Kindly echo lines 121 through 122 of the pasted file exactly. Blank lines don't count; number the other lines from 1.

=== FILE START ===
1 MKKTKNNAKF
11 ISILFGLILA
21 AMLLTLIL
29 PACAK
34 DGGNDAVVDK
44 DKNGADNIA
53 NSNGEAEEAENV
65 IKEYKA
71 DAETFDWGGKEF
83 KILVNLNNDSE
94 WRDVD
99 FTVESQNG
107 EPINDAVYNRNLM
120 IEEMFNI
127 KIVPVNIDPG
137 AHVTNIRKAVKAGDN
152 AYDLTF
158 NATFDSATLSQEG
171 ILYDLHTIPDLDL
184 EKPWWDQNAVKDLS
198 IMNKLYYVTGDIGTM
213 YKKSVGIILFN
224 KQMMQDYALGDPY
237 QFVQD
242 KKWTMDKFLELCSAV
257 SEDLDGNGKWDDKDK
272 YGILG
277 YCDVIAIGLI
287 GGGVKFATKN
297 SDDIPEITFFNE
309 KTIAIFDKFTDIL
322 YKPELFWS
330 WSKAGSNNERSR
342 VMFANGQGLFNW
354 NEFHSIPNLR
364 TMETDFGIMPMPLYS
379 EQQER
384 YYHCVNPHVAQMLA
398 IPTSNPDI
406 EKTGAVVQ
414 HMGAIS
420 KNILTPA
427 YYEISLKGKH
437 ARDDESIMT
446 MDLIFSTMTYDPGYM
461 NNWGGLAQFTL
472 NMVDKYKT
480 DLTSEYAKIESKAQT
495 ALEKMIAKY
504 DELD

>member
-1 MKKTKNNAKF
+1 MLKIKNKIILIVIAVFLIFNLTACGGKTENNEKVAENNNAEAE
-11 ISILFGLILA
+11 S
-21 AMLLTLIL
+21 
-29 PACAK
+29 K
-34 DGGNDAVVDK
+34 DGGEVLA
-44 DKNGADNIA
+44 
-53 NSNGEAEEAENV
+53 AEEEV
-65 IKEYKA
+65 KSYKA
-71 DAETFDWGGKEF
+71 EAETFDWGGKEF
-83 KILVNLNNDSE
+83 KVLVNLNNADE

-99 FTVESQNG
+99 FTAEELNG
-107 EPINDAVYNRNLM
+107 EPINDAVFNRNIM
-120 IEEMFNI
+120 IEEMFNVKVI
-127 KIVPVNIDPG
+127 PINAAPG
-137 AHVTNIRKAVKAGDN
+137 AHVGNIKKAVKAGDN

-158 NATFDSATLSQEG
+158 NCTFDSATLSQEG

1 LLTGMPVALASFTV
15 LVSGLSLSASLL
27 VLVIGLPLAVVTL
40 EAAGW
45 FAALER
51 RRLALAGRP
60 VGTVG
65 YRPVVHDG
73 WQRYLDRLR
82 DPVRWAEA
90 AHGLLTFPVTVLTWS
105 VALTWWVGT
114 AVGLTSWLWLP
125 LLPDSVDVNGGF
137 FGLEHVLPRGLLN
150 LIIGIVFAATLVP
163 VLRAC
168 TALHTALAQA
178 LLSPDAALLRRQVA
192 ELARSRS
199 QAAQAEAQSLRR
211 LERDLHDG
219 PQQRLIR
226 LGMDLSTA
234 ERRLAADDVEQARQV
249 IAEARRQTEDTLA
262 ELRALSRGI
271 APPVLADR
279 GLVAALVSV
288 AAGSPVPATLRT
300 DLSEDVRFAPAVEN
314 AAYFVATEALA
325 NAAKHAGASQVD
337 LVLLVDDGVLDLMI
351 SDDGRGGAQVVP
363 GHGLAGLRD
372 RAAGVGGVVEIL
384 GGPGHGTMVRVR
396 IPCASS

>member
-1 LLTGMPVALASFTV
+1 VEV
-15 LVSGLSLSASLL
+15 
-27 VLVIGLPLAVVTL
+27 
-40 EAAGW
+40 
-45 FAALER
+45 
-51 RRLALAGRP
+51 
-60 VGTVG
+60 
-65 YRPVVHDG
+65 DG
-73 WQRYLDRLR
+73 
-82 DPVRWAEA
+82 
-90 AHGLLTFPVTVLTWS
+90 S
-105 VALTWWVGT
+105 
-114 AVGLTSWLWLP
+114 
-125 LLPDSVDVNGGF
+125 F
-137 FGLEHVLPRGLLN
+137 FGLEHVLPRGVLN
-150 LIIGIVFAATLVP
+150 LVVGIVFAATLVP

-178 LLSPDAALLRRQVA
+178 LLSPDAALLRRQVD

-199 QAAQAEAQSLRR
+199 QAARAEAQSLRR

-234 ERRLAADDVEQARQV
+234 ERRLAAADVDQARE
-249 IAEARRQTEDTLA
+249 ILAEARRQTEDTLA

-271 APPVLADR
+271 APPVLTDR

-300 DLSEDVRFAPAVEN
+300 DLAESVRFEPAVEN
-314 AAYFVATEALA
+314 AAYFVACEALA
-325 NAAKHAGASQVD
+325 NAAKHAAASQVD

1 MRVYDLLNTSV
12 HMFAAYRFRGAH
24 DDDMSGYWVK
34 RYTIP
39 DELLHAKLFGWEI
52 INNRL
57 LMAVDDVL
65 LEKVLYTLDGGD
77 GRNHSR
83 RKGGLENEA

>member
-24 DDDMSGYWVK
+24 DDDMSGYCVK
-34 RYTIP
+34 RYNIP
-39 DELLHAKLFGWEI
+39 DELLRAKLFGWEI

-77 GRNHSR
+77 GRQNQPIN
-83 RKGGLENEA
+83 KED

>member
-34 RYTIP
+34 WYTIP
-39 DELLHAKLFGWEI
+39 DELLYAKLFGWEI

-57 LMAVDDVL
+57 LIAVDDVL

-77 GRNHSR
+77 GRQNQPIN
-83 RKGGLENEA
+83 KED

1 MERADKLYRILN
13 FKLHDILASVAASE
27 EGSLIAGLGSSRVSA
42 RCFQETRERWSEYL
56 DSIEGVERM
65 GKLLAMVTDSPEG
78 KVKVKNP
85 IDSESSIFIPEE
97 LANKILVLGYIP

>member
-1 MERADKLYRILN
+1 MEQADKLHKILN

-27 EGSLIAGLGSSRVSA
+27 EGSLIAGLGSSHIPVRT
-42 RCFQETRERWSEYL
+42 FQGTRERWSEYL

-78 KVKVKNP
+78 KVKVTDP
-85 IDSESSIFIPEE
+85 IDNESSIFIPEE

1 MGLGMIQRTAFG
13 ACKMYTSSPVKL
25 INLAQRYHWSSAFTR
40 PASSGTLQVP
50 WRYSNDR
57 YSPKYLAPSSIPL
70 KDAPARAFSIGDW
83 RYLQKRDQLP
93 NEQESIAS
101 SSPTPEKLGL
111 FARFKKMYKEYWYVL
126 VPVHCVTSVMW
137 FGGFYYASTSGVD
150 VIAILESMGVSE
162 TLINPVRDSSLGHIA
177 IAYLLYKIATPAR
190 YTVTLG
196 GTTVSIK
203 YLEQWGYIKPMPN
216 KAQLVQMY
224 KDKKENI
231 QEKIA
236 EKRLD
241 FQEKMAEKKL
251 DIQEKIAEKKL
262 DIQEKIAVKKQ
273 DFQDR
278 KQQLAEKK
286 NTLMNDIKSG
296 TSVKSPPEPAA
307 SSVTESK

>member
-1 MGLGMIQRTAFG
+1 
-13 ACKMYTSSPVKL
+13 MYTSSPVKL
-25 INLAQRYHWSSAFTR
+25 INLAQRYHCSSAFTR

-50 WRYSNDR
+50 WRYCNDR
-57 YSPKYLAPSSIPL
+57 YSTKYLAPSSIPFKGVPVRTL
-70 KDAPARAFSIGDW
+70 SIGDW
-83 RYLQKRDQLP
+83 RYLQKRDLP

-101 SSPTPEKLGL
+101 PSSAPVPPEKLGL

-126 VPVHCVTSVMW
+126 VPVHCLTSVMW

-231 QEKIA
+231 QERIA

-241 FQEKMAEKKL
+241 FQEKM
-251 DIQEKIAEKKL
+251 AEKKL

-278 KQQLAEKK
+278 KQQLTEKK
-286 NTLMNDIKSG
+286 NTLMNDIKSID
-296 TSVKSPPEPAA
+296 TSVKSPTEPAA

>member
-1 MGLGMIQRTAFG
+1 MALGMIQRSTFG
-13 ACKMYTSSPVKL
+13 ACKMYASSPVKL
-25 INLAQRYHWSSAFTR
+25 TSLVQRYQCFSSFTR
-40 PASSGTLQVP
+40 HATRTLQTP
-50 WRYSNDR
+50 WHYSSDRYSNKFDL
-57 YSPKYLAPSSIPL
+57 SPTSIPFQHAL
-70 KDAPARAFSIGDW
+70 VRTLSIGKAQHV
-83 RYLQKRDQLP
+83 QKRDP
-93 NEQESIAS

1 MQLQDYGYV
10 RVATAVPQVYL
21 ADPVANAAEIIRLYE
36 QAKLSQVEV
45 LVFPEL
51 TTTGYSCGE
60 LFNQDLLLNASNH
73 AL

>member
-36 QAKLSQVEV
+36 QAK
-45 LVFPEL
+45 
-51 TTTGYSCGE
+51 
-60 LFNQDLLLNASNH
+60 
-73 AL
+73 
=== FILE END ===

384 GGPGHGTMVRVR
396 IPCASS